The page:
Felony Charges for Hacker Who Changed High Schoolers' Grades

A 29-year-old tutor faces felony charges after allegedly hacking into a California high school's network to change students' grades. The maximum sentence is 16 years in prison. 

It sounds like the plot of a Hollywood teen movie: Students at a high-performing Southern California high school, probably feeling the pressure to measure up to the high-class local community's expectations, reach out to a local hacker to help them raise their grades. Usually these sorts of movies sport a happy ending at which time lessons are learned and the guy gets the girl. As reported by the Los Angeles Times, the hacking scandal at Corona del Mar High School in Newport Beach seems to be lacking that quintessential Hollywood ending.


Instead, a 29-year-old tutor stands accused of hacking into the school's network to change students' grades. He faces felony charges and a maximum sentence of 16 years in prison. Today Timothy Lance Lai pleaded not guilty to 20 felony counts of computer access and fraud plus one count of second-degree commercial burglary. 

The Times' Hannah Fry explains:

"Investigators believe that Lai broke into Corona del Mar High in 2013 to place a device on the back of a teacher's computer to record everything typed on it. With that information, Lai was able to access the school's network between April and June 2013 and change three students' grades, investigators have said.

Based on further investigation, authorities accused Lai of changing students' grades on 16 separate occasions between Jan. 28, 2013, and June 14, 2013."

Eventually the teacher discovered that grades had been altered, the police got involved, the device (a keystroke logger) was recovered, and interviews with students led administrators to Lai, who then apparently incriminated himself in a recorded phone call with one of the students. Eleven students were expelled, a move some deemed rash considering some of the expelled only had a cursory knowledge of the cheating. One administrator accused the Newport-Mesa Unified School District of tossing the kids to the lions in an unjust show of force.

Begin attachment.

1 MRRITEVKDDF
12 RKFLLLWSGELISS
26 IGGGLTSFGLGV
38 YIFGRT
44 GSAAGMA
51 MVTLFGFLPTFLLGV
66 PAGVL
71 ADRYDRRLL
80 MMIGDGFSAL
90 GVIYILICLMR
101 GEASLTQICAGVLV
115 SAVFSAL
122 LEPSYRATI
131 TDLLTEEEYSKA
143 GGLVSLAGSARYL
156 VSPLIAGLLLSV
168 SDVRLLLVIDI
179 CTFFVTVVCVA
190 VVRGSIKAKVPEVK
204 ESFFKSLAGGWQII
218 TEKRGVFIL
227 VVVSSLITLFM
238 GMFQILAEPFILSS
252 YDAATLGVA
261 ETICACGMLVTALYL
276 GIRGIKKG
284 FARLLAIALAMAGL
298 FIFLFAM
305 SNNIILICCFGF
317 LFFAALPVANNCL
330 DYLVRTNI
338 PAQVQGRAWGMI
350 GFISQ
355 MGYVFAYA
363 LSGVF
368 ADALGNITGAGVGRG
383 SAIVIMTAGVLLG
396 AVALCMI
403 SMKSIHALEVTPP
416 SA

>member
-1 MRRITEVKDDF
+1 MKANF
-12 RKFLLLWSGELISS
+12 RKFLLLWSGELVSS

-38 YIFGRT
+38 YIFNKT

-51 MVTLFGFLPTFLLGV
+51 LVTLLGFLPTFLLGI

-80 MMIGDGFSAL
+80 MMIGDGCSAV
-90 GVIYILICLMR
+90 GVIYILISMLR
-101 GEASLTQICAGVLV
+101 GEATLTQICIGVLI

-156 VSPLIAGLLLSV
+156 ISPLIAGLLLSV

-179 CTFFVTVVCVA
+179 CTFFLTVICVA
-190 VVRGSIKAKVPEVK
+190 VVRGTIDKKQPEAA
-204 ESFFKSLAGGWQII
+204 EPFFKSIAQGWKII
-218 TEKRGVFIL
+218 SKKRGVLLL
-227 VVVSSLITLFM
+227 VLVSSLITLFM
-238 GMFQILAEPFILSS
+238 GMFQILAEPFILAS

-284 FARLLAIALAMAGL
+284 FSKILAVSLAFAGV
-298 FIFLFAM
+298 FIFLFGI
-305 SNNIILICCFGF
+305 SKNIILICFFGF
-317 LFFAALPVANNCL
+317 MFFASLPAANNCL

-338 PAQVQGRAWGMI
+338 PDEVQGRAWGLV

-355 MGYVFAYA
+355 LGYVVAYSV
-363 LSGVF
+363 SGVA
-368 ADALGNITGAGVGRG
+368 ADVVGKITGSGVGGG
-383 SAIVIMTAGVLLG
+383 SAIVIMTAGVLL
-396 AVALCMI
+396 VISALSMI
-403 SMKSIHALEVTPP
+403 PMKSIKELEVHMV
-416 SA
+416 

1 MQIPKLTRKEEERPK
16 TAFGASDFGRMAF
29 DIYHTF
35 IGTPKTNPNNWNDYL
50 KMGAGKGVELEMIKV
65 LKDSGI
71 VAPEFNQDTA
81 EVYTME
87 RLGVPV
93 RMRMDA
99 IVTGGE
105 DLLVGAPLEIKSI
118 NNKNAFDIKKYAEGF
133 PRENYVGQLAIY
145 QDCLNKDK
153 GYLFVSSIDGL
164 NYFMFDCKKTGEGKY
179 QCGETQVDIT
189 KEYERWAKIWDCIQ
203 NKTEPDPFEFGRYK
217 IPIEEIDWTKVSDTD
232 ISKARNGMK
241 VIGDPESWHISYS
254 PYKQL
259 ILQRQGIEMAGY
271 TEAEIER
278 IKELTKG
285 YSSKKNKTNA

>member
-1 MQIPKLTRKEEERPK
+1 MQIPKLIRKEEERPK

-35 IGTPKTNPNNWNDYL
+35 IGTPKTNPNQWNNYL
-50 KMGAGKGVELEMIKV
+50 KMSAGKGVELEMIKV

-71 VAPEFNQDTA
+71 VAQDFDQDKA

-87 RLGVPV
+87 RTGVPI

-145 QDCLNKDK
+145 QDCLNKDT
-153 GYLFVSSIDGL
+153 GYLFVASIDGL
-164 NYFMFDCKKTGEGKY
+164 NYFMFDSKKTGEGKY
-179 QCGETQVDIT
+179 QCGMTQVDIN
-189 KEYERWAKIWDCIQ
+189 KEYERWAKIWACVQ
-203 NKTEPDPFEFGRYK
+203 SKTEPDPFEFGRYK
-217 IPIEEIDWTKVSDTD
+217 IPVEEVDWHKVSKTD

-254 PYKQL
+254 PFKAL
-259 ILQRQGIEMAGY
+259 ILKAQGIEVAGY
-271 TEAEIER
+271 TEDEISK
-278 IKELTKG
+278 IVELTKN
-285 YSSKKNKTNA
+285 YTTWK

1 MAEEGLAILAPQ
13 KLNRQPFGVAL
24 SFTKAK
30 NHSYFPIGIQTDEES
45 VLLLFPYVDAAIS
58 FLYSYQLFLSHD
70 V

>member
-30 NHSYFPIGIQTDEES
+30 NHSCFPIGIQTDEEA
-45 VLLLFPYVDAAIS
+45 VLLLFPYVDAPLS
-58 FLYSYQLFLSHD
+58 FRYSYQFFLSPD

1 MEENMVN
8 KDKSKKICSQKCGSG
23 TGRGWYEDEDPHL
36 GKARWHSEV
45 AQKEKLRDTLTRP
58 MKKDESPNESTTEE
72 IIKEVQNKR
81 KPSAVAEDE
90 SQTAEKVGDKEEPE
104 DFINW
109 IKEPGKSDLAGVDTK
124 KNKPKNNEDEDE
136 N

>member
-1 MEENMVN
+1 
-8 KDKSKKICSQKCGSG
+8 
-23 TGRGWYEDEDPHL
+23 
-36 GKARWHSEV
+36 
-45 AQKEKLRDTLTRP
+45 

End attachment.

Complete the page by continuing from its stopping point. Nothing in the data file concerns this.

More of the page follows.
So what's the takeaway here? First, that the tools of academic cheating have evolved right alongside technology. If Lai is indeed guilty as charged, it appears he may have been too conspicuous in his grade alternations. Who knows how many school networks are currently compromised, especially since the gadgets needed to pull off a stunt like this are readily available

The second takeaway is that, as cheating and hacking continue to merge, the response from schools and law enforcement will continue to grow more rigid. Although it's highly unlikely Lai would serve 16 years in prison for such a crime, even the thought of over a decade in the clink for something like this could serve as a deterrent to imitators.

What's your take on this case? What kind of punishment is fitting for someone who hacks a school network to change grades? How will cheating continue to evolve in the future? We're interested in hearing what you think.

Read more at the Los Angeles Times.

Photo credit: Terence / Shutterstock

LinkedIn meets Tinder in this mindful networking app

Swipe right to make the connections that could change your career.

Getty Images
Sponsored
Swipe right. Match. Meet over coffee or set up a call.

No, we aren't talking about Tinder. Introducing Shapr, a free app that helps people with synergistic professional goals and skill sets easily meet and collaborate.

Keep reading Show less

Space toilets: How astronauts boldly go where few have gone before

A NASA astronomer explains how astronauts dispose of their, uh, dark matter.

Videos
  • When nature calls in micro-gravity, astronauts must answer. Space agencies have developed suction-based toilets – with a camera built in to ensure all the waste is contained before "flushing".
  • Yes, there have been floaters in space. The early days of space exploration were a learning curve!
  • Amazingly, you don't need gravity to digest food. Peristalsis, the process by which your throat and intestines squeeze themselves, actually moves food and water through your digestive system without gravity at all.
Keep reading Show less

Steven Pinker's 13 rules for writing better

The Harvard psychologist loves reading authors' rules for writing. Here are his own.

NEW YORK, NY - JULY 21: Steven Pinker speaks onstage during OZY Fest 2018 at Rumsey Playfield, Central Park on July 21, 2018 in New York City. (Photo by Brad Barket/Getty Images for Ozy Media)
Personal Growth
  • Steven Pinker is many things: linguist, psychologist, optimist, Harvard professor, and author.
  • When it comes to writing, he's a student and a teacher.
  • Here's are his 13 rules for writing better, more simply, and more clearly.
Keep reading Show less

Can the keto diet help treat depression? Here’s what the science says so far

A growing body of research shows promising signs that the keto diet might be able to improve mental health.

Public Domain
Mind & Brain
  • The keto diet is known to be an effective tool for weight loss, however its effects on mental health remain largely unclear.
  • Recent studies suggests that the keto diet might be an effective tool for treating depression, and clearing up so-called "brain fog," though scientists caution more research is necessary before it can be recommended as a treatment.
  • Any experiments with the keto diet are best done in conjunction with a doctor, considering some people face problems when transitioning to the low-carb diet.
Keep reading Show less